Quadrimodal distribution of death after trauma suggests that critical injury is a potentially terminal disease
Department of Surgery; Department of Quantitative Health Sciences
Critical Care | Epidemiology | Health Services Research | Surgery | Trauma
BACKGROUND: Patterns of death after trauma are changing due to advances in critical care. We examined mortality in critically injured patients who survived index hospitalization.
METHODS: Retrospective analysis of adults admitted to a Level-1 trauma center (1/1/2000-12/31/2010) with critical injury was conducted comparing patient characteristics, injury, and resource utilization between those who died during follow-up and survivors.
RESULTS: Of 1,695 critically injured patients, 1,135 (67.0%) were discharged alive. As of 5/1/2012, 977/1,135 (86.0%) remained alive; 75/158 (47.5%) patients who died during follow-up, died in the first year. Patients who died had longer hospital stays (24 vs. 17 days) and ICU LOS (17 vs. 8 days), were more likely to undergo tracheostomies (36% vs. 16%) and gastrostomies (39% vs. 16%) and to be discharged to rehabilitation (76% vs. 63%) or skilled nursing (13% vs. 5.8%) facilities than survivors. In multivariable models, male sex, older age, and longer ICU LOS predicted mortality. Patients with ICU LOS >16 days had 1.66 odds of 1-year mortality vs. those with shorter ICU stays.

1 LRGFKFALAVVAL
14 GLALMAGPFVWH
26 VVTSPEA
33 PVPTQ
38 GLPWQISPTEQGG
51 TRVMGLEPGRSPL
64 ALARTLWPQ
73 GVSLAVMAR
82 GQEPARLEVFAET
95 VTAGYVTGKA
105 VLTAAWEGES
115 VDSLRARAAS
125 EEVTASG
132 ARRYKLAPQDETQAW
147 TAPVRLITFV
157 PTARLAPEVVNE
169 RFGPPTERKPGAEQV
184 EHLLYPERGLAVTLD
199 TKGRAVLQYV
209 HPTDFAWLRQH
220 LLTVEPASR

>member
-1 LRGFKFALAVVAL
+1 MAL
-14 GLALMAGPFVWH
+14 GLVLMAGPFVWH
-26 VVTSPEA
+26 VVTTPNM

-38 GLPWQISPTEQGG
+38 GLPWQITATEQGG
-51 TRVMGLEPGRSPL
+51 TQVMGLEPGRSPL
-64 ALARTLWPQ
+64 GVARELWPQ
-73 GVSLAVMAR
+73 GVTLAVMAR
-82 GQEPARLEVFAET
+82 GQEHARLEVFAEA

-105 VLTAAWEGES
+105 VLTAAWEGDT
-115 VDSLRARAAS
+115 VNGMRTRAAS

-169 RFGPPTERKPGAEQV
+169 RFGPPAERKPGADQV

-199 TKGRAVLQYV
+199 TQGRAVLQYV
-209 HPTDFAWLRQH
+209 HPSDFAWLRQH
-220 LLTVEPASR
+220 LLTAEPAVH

CONCLUSIONS: ICU LOS during index hospitalization is associated with post-discharge mortality. Patients with prolonged ICU stays after surviving critical injury may benefit from detailed discussions about goals of care after discharge.
DOI of Published Version
J Crit Care. 2015 Jun;30(3):656.e1-7. doi: 10.1016/j.jcrc.2015.01.003. Epub 2015 Jan 8. [Epub ahead of print] Link to article on publisher's site
Journal of critical care
Santry, Heena; Psoinos, Charles M.; Wilbert, Christopher J.; Flahive, Julie; Kroll, Aimee; Emhoff, Timothy A.; and Kiefe, Catarina I., "Quadrimodal distribution of death after trauma suggests that critical injury is a potentially terminal disease" (2015). Quantitative Health Sciences Publications and Presentations. 1138.